THE D.C. DEPARTMENT of Employment Services is making the frustrating task of getting a summer job even harder for poor youngsters. Under a new city requirement, teen-agers must bring along a parent or legal guardian when registering for federally funded summmer jobs. Last year, teen-agers had only to bring proof that their family's income was below a certain level and have a parent sign the application form. An employment services spokesmansays some teen-agers forged their parent's signature or brought false documentation of family income. So the new law requires the youngsters to bring their parents with them.
The trouble is that many poor children have trouble convincing a parent to stand in line with them for the standard two to five hours of waiting. Only two weeks ago were evening registration sessions -- Mondays and Thursdays from 5 to 8 -- arranged to accommodate working parents. But many parents still are reluctant or unable to go. The results are evident in the numbers.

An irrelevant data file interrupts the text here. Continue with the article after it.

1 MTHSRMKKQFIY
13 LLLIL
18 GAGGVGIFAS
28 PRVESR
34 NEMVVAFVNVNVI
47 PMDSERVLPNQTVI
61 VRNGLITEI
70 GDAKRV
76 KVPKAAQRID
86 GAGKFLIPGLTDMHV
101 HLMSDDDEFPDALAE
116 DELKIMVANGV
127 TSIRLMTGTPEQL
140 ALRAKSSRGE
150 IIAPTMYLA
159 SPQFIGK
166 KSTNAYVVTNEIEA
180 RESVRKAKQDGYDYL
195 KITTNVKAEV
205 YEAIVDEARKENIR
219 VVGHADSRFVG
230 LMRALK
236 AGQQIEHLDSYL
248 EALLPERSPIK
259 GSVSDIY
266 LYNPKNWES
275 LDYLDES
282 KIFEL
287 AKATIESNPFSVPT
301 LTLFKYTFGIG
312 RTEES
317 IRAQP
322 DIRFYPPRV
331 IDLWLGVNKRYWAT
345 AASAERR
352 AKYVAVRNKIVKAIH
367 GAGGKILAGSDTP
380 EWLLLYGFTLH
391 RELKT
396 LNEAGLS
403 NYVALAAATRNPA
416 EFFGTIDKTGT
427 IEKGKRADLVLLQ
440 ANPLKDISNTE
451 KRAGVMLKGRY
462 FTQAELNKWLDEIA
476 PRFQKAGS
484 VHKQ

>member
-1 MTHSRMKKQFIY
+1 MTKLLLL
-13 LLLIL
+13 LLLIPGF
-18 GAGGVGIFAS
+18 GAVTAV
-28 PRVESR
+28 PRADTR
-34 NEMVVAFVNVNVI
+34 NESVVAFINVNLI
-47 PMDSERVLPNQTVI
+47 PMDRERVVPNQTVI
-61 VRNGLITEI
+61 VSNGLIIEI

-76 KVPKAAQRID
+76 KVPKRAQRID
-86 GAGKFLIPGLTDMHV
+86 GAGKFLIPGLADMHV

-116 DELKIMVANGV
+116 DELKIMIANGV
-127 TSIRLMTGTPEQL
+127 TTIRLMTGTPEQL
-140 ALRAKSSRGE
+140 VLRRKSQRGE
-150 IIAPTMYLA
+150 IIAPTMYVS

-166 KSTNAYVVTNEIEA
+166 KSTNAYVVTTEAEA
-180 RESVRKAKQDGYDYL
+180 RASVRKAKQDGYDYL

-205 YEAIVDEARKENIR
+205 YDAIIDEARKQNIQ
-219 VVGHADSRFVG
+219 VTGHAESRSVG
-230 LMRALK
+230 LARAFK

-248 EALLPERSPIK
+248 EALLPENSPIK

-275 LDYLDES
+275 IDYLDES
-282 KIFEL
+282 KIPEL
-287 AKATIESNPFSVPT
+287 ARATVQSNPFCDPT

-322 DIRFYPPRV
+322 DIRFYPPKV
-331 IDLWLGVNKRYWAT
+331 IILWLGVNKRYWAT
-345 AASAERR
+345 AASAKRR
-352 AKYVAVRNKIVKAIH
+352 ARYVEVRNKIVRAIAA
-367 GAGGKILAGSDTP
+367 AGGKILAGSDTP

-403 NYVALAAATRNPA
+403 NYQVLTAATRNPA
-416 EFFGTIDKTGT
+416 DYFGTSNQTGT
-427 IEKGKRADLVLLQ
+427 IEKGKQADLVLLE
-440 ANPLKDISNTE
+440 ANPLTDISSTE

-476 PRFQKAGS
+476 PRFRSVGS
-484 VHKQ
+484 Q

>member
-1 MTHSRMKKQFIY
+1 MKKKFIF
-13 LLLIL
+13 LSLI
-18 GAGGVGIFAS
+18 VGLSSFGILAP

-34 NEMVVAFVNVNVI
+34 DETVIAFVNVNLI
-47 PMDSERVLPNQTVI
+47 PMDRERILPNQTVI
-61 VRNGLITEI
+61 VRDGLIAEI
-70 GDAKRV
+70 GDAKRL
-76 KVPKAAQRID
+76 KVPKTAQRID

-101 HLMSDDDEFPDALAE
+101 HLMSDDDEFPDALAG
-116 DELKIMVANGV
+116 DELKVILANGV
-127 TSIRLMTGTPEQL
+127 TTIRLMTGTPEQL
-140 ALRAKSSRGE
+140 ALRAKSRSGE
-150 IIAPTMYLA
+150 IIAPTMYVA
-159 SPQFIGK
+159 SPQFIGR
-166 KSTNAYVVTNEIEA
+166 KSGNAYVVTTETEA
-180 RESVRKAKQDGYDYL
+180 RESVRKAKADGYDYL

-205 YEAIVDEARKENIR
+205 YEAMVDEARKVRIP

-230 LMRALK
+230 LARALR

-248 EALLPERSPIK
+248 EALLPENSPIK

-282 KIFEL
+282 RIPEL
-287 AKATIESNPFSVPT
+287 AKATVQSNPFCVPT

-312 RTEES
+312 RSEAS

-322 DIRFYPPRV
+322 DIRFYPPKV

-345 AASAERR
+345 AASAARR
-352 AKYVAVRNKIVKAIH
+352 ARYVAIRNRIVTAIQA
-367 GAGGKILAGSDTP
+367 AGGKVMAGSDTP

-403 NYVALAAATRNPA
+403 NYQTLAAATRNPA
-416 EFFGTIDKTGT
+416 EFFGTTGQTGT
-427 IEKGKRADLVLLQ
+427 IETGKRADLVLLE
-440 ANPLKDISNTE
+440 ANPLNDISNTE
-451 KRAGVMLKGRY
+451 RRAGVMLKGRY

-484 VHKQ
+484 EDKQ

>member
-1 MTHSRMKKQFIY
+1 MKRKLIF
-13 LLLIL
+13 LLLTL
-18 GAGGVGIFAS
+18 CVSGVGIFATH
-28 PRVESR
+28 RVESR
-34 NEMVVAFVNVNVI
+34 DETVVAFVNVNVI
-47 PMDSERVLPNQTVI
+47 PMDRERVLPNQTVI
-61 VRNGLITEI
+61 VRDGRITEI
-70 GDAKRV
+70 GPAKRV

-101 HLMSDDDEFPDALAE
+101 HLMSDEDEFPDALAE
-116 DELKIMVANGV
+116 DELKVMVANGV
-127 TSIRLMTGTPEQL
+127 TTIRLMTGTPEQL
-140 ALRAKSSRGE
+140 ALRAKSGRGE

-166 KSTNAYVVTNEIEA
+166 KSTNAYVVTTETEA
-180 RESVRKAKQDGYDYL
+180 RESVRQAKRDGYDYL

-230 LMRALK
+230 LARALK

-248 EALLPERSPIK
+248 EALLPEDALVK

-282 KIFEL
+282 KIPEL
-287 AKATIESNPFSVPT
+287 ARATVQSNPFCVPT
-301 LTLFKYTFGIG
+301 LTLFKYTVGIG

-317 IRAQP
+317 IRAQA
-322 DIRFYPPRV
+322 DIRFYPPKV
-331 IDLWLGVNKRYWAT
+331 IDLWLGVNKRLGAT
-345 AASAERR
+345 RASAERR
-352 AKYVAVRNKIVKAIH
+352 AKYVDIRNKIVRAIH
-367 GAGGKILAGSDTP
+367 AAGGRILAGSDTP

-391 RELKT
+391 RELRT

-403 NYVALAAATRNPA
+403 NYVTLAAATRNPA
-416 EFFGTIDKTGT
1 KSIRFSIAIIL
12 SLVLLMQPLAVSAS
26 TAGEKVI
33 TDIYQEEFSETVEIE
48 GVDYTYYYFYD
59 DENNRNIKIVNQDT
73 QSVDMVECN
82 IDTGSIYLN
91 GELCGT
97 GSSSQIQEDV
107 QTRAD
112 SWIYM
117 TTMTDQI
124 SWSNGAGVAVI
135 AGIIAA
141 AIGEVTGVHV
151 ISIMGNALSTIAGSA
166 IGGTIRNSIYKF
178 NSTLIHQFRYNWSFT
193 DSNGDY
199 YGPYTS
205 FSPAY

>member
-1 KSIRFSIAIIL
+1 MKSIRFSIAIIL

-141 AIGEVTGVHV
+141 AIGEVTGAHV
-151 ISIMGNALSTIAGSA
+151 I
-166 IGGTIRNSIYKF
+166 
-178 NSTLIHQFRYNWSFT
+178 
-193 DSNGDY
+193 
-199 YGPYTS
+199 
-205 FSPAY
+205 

As of May 9, 15,643 youths had registered, against more than 17,000 by April of last year. Nearly half of those registered are not expected to meet the qualifications for the program. The employment department estimates that it would take a registration of about 30,000 youngsters to find a sufficient number of youngsters eligible for the Comprehensive Employment and Training Act jobs.
The change in the rules, by the way, is because of a change in federal CETA regulations, according to the city. But Jim Bryfonski, manpower development specialist in the federal Labor Department, says no such change has been made. He notes that federal regulations require only a parent's signature attesting that the information given is true.
The District government's troubles in registering needy city youth for what summer jobs do exist is all the more disturbing because fewer private employers than ever appear to be hiring summer help this year. The Greater Washington Metropolitan Board of Trade reports that it has been able to get pledges for less than half of the 2,900 summer jobs it had sought. This is the first year in the 16 years of the board's program that the number of summer jobs appears to be falling. This means there is an urgent need for the city to get as many poor youth into government-sponsored jobs as possible. To that end, the parent-with-child rule at job registration centers should be abandoned.